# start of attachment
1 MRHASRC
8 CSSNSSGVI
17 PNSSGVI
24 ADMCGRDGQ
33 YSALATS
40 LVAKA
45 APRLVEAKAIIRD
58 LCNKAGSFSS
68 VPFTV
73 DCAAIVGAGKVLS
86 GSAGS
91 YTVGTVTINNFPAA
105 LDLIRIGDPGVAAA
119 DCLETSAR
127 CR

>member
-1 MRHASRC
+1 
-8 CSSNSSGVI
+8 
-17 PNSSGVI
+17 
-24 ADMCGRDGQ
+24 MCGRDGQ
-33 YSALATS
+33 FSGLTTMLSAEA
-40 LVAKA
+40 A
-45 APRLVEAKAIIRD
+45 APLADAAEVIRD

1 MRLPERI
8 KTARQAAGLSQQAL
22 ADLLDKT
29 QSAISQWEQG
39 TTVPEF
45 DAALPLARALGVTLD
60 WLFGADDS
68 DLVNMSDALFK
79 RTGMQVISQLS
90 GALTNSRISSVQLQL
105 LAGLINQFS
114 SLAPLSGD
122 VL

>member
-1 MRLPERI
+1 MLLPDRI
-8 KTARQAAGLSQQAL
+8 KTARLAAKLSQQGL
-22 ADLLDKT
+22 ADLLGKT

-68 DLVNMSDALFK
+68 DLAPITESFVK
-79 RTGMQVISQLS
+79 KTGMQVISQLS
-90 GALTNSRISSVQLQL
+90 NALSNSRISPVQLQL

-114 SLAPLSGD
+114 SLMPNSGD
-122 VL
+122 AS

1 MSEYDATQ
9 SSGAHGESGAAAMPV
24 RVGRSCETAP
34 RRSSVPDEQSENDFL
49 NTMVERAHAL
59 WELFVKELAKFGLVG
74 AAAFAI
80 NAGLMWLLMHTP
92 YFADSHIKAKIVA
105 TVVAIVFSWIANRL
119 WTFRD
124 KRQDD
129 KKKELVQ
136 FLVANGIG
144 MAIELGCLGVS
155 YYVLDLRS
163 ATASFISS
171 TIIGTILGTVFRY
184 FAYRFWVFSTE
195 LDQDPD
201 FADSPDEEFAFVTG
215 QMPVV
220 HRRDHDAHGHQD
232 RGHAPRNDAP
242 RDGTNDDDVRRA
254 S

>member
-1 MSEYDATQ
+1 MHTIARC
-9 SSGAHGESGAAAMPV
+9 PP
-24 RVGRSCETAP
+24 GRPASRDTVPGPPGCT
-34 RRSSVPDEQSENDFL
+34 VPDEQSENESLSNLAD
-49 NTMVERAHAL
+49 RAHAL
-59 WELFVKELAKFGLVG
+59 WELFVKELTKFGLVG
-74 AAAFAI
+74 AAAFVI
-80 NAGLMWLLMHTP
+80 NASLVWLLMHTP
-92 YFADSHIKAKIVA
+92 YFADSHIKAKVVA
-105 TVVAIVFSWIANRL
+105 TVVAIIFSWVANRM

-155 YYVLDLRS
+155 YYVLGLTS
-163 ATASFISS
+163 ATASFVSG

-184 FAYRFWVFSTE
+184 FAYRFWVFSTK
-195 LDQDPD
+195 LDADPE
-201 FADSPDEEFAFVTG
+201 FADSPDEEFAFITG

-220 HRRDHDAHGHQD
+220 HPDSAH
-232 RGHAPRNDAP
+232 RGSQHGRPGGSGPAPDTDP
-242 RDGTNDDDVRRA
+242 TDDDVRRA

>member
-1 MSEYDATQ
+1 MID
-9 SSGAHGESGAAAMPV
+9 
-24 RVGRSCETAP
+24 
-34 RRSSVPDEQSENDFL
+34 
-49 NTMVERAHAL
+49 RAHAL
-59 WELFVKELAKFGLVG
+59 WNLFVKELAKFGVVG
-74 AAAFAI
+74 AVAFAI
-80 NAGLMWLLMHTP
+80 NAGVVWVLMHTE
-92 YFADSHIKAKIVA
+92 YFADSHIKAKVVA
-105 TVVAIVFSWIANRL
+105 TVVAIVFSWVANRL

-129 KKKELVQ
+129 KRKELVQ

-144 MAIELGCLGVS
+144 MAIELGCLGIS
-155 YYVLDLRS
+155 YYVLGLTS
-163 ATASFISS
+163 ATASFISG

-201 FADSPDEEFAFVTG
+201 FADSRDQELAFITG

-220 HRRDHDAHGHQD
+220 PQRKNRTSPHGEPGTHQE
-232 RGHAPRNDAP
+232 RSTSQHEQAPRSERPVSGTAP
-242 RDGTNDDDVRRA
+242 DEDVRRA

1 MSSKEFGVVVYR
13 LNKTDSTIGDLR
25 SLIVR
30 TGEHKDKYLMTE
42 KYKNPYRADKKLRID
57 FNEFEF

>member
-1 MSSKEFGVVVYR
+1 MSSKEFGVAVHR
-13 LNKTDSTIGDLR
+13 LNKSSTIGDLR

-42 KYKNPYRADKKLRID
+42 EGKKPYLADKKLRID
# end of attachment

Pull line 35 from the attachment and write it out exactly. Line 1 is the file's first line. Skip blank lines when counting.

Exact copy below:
39 TTVPEF